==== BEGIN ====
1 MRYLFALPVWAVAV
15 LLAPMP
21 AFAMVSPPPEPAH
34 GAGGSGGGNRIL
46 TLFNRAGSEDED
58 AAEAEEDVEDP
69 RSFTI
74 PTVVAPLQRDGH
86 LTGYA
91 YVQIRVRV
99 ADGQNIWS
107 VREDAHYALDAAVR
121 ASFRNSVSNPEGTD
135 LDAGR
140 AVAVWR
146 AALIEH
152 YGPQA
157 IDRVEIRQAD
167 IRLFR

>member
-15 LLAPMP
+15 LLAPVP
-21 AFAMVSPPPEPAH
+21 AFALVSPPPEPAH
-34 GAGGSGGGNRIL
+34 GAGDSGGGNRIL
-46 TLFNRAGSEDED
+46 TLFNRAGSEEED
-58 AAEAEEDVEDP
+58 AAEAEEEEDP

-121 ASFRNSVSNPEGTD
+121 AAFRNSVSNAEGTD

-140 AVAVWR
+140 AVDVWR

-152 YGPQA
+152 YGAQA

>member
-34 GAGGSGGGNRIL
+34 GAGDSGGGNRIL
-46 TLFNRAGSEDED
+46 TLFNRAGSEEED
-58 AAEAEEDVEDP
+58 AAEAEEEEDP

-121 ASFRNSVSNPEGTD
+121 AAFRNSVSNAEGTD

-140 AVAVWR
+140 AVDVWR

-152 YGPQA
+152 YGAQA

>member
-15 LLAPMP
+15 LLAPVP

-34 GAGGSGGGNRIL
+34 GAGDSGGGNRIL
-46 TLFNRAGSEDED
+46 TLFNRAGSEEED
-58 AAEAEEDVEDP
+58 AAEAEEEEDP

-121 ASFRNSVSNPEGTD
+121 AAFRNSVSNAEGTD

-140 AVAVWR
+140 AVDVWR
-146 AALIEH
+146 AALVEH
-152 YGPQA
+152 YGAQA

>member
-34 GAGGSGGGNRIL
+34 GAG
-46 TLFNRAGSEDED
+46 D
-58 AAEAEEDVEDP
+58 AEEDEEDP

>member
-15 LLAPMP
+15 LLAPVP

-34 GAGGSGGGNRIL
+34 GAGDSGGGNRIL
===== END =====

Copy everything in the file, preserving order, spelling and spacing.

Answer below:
1 MRYLFALPVWAVAV
15 LLAPMP
21 AFAMVSPPPEPAH
34 GAGGSGGGNRIL
46 TLFNRAGSEDED
58 AAEAEEDVEDP
69 RSFTI
74 PTVVAPLQRDGH
86 LTGYA
91 YVQIRVRV
99 ADGQNIWS
107 VREDAHYALDAAVR
121 ASFRNSVSNPEGTD
135 LDAGR
140 AVAVWR
146 AALIEH
152 YGPQA
157 IDRVEIRQAD
167 IRLFR

>member
-15 LLAPMP
+15 LLAPVP
-21 AFAMVSPPPEPAH
+21 AFALVSPPPEPAH
-34 GAGGSGGGNRIL
+34 GAGDSGGGNRIL
-46 TLFNRAGSEDED
+46 TLFNRAGSEEED
-58 AAEAEEDVEDP
+58 AAEAEEEEDP

-121 ASFRNSVSNPEGTD
+121 AAFRNSVSNAEGTD

-140 AVAVWR
+140 AVDVWR

-152 YGPQA
+152 YGAQA

>member
-34 GAGGSGGGNRIL
+34 GAGDSGGGNRIL
-46 TLFNRAGSEDED
+46 TLFNRAGSEEED
-58 AAEAEEDVEDP
+58 AAEAEEEEDP

-121 ASFRNSVSNPEGTD
+121 AAFRNSVSNAEGTD

-140 AVAVWR
+140 AVDVWR

-152 YGPQA
+152 YGAQA

>member
-15 LLAPMP
+15 LLAPVP

-34 GAGGSGGGNRIL
+34 GAGDSGGGNRIL
-46 TLFNRAGSEDED
+46 TLFNRAGSEEED
-58 AAEAEEDVEDP
+58 AAEAEEEEDP

-121 ASFRNSVSNPEGTD
+121 AAFRNSVSNAEGTD

-140 AVAVWR
+140 AVDVWR
-146 AALIEH
+146 AALVEH
-152 YGPQA
+152 YGAQA

>member
-34 GAGGSGGGNRIL
+34 GAG
-46 TLFNRAGSEDED
+46 D
-58 AAEAEEDVEDP
+58 AEEDEEDP

>member
-15 LLAPMP
+15 LLAPVP

-34 GAGGSGGGNRIL
+34 GAGDSGGGNRIL